Allegory denotes a practice in which a narrative, continuously refers to another pattern of ideas or events. Ethnographic writing is allegorical in the sense that it invites interpretation: ‘to the extent that they are ‘convincing’ or ‘rich’ (all cultural descriptions) are extended metaphors, patterns of associations that point to coherent (theoretical, aesthetic, moral) additional meanings

Reading group discussions

We approached the above writings in two ways-

  • History of one craft-discipline-subject
  • History of diaspora in Tripoli region


  • History of one craft-discipline-subject

As in Circle of Reason- Balaram-Alu’s uncle-the school teacher and founder of Pasteur School of Reason- tells about the history of weaving

Indian Cloth was found in the graves of the Pharaohs. Indian soil is strewn with cloth from China. The whole of the ancient world hummed with the cloth trade. The Silk Route from China, running through central Asia and Persia to the ports of the Mediterranean and from there to the markets of Africa and Europe, bound continents together for more centuries than we can count….Al through those centuries cloth, in its richness, and variety, bound the Mediterranean to Asia, India to Africa, the Arab world to Europe in equal, bountiful trade.

The history of weaving, then has no single national root, but follows complex international routes. It is not a ‘traditional’ craft opposed in a binary sense to Western science, but another part of a diaspora that unravels the distinction between the Orient and the Occident.


A Bangladeshi worker…I first met him in the flower shop,in Ben Ashor, where he helps the expert gardeners arrange plants, make bouquets, cleaning, arranging the pots. Then I met him in the morning in the street, where he is part of the company which keeps the streets of Tripoli clean. When I met him in the flower shop again, he reminded –clarified that he is the same person whom I say hello in the morning, cleaning the streets.

The –Everyday history society- has a Henry Mayhew section, in which we seek to interview and interact with workers who keep the city clean.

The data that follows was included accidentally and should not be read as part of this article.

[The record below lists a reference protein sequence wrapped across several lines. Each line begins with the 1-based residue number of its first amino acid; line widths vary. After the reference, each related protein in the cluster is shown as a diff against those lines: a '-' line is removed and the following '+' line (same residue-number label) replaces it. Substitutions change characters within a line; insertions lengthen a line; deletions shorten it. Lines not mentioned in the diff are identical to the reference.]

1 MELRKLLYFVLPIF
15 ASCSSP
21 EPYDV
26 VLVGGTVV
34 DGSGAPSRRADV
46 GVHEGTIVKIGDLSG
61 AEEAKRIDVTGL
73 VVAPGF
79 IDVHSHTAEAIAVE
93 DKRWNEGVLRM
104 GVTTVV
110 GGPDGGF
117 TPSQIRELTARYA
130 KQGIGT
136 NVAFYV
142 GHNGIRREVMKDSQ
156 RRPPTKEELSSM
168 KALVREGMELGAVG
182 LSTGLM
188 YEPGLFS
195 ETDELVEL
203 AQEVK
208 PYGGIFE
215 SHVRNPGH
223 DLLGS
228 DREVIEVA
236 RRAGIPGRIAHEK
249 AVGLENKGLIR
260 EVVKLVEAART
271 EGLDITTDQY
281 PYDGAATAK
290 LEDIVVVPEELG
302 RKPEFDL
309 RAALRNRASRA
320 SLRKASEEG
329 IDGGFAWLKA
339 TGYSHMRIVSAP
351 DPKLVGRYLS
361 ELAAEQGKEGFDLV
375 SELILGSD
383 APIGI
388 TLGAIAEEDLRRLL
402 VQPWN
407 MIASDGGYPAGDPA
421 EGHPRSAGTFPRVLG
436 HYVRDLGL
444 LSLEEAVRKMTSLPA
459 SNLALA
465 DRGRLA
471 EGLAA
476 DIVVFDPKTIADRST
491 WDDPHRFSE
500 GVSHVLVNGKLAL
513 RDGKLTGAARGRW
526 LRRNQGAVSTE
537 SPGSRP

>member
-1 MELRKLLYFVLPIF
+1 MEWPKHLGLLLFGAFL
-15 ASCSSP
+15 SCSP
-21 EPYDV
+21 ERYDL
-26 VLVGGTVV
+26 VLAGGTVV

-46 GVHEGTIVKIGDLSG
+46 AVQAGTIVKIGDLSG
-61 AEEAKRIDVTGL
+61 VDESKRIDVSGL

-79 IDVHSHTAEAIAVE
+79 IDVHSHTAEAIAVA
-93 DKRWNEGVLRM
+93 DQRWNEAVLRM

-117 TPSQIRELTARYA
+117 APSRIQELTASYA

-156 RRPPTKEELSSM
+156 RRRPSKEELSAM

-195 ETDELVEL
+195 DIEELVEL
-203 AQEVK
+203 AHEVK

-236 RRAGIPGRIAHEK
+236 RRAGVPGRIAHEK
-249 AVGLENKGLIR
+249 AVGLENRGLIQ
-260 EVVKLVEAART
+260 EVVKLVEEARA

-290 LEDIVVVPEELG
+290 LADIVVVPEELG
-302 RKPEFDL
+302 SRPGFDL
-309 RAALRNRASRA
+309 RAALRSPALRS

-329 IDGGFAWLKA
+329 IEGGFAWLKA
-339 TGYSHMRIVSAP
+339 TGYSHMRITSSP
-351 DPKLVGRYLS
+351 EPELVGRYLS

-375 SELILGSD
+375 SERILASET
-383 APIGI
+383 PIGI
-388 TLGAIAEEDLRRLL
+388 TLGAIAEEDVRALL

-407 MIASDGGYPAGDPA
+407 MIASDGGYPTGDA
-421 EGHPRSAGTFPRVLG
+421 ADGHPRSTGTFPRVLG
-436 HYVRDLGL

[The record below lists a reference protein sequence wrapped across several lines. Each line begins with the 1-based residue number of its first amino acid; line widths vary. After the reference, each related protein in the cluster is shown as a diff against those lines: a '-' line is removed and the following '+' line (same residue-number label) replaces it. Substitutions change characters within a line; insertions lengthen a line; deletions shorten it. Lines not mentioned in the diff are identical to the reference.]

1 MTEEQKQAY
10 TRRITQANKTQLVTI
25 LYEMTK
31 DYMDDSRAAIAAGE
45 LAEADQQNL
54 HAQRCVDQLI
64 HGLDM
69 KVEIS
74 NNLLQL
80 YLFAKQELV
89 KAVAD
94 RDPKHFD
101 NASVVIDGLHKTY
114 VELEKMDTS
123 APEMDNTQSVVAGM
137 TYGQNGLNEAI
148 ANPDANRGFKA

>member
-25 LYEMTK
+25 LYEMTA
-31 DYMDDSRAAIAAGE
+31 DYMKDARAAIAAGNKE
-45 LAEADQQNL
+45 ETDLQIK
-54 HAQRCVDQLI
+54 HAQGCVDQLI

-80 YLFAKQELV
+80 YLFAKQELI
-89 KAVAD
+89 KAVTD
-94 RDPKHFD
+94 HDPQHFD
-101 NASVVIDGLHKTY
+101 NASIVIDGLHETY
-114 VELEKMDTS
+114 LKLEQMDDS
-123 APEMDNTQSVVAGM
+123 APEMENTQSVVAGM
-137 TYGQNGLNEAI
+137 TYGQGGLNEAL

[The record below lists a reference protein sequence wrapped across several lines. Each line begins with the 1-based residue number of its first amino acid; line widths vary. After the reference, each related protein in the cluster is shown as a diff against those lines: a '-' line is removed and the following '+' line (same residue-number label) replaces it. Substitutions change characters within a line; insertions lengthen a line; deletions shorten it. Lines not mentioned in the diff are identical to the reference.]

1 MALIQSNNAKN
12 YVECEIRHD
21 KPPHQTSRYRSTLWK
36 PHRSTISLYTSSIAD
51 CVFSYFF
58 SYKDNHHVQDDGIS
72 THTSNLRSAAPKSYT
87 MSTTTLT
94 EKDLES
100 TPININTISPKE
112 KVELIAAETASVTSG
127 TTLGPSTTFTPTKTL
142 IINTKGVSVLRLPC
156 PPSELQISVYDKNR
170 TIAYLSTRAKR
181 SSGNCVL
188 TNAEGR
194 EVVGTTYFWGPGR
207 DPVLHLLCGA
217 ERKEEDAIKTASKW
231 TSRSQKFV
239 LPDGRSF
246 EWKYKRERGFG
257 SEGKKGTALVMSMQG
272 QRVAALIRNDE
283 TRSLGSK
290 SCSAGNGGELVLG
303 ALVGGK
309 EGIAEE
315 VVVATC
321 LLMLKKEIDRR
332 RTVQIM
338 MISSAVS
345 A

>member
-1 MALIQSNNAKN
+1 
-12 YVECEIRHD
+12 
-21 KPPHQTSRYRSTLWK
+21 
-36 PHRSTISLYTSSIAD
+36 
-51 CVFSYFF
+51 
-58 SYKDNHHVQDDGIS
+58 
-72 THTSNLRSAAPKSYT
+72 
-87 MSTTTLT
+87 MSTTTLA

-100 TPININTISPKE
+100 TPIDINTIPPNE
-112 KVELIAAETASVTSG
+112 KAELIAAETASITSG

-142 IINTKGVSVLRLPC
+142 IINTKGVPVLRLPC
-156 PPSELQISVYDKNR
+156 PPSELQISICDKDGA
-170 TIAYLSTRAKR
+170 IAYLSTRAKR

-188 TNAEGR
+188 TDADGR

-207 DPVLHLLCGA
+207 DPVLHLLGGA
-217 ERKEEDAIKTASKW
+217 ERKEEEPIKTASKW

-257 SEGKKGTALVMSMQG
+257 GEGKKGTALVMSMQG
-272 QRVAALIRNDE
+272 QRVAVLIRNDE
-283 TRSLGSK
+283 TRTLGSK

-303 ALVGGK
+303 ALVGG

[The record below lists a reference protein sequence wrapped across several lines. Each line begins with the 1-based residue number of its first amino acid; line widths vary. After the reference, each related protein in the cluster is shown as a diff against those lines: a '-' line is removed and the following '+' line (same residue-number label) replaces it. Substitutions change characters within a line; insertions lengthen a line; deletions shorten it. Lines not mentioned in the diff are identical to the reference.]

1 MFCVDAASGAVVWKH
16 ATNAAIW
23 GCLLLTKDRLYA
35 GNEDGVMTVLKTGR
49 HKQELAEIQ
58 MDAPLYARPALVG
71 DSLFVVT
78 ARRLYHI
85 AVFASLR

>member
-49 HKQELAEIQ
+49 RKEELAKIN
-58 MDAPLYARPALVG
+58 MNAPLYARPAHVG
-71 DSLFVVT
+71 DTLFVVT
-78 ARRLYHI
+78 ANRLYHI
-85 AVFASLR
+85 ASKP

A compounder… I became oriented with this worker who helped a doctor with an Indian camp in Suani during the Civil war times of 2011. He chose to stay back. He was able to give basic treatments. Sometimes his doctor complained that he had become headstrong and did not give due respect to the doctor-who had taught him the basics.

This enquiry led us to see the way things look from the angle of Paramedical workers who keep the system running, especially in remote camps where they are usually the first responders to any medical emergency.

A driver…When the embassies closed in 2011,  the driver of the Greek ambassador, an Orthodox Christian from Ethiopia drove his boss to Tunis. On being asked what he should do now, as the ambassador was leaving to safe Greece, the senior official replied- I have no instructions for you! The driver returned to Tripoli survived the first Civil war. He is an active volunteer in the Greek Orthodox church, and helps keeps many small things running in the place of worship, which now is not active as in better times.

Words for discussion in group

Diaspora…people who have spread or been dispersed from their homeland

Subaltern..of lower status: the private tutor was a recognized subaltern part of the bourgeois family.

Orientalism..Offensive stereotype of the far east, colonized people and their customs are seen as inscrutable and exotic. Edward Said-the founding intellectual figure of postcolonialism did a study of Orientalism.

Nuanced..A subtle difference in or shade of meaning, expression, or sound: The writings of Amitav Ghosh are too nuanced to present cultures in binary terms –black or white, good or bad, Oriental or Occidental.

Allegory..a story, poem, or picture which can be interpreted to reveal a hidden meaning, typically a moral or political one.

The collapse of this building can be read as an allegory about the effect of postmodernity on the traditional societies of the Middle East


Leave a Reply

Fill in your details below or click an icon to log in:

WordPress.com Logo

You are commenting using your WordPress.com account. Log Out /  Change )

Google+ photo

You are commenting using your Google+ account. Log Out /  Change )

Twitter picture

You are commenting using your Twitter account. Log Out /  Change )

Facebook photo

You are commenting using your Facebook account. Log Out /  Change )


Connecting to %s